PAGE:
As I’ve stated in articles before on this website, I enjoy watching various hunting shows on TV and online.
Some, like The Hunting Public, I admire very much, and others … well, as the saying goes: If you can’t say something nice, then don’t say anything at all.
One troubling practice I see over and over on these shows is bowhunters aiming at the wrong spot on a broadside whitetail.
And much of the problem seems to stem from a lack of understanding regarding whitetail anatomy.
My advice? Don’t aim low on the chest and a few inches behind the near front leg on a broadside whitetail. If you do, then your arrow will hit liver — at best.
More likely, your broadhead will go into the front of the deer’s paunch. Either way, not good.
I’m not preaching anything new here. In fact, several years ago I made a video tip for North American Hunter TV (which is no longer in existence), but thanks to the wonders of the internet, the clip is still available.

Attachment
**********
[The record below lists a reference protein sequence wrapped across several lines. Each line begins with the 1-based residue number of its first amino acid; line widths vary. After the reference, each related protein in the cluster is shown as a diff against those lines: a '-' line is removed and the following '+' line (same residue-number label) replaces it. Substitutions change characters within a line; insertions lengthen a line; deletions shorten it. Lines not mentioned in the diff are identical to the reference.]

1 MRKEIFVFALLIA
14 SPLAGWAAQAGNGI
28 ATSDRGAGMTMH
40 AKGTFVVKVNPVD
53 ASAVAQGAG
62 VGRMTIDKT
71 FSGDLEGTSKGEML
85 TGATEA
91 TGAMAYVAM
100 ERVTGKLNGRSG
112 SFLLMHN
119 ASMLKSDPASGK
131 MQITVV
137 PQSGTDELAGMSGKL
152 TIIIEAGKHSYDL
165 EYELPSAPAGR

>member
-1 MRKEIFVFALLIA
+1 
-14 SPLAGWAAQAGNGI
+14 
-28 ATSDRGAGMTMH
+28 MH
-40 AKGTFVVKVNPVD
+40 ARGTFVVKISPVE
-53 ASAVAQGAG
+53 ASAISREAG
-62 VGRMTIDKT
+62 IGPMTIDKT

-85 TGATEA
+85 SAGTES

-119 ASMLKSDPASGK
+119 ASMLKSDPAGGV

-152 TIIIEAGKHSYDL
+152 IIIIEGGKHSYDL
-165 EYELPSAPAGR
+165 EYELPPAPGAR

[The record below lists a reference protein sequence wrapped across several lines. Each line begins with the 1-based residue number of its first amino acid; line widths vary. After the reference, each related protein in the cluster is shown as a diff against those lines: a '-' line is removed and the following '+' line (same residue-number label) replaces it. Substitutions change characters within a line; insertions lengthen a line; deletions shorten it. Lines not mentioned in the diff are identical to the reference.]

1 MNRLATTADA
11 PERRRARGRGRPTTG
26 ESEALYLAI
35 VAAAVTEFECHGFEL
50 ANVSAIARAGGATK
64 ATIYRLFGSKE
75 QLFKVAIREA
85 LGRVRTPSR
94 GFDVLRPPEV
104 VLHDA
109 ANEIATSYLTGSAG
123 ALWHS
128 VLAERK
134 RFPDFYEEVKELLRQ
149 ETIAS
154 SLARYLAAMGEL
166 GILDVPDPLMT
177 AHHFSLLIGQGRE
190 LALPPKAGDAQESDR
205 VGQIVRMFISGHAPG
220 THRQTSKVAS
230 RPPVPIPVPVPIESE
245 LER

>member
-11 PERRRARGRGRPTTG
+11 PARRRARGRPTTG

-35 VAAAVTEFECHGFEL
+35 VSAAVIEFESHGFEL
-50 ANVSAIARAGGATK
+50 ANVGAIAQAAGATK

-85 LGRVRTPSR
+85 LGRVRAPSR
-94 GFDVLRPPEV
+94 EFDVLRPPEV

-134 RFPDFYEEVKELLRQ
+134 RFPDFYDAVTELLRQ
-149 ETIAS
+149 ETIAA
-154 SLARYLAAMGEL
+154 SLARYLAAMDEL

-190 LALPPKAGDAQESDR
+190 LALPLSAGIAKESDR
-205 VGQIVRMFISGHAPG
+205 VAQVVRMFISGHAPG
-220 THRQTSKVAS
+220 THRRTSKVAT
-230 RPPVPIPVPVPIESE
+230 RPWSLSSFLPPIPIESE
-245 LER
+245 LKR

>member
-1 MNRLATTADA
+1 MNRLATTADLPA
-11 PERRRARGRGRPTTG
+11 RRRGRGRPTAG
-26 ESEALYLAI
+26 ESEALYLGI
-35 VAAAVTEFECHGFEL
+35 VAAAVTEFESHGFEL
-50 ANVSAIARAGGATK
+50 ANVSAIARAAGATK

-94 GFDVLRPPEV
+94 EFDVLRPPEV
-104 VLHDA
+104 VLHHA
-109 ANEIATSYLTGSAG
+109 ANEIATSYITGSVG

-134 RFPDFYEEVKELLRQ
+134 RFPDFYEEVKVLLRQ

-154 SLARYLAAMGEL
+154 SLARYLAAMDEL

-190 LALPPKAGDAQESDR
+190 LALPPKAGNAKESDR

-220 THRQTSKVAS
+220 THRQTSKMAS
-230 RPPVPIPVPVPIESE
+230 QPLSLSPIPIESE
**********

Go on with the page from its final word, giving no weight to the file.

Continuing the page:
You can check it out below. I apologize for the dated music, but hey … it was cutting edge back in the day. I discuss leg bones, shoulder blades and lung location, and demonstrate exactly why so many archers make poor shots on whitetails.
Compounding the aiming problem, in my opinion, is that a few so-called deer anatomy targets (3-D and paper) don’t accurately represent the lung area for a whitetail.
These misleading targets show the lungs extending well behind the front leg and low in the chest cavity. This is false. The lungs do extend well behind the front leg, but they do so in the middle of the chest cavity and higher toward the spine.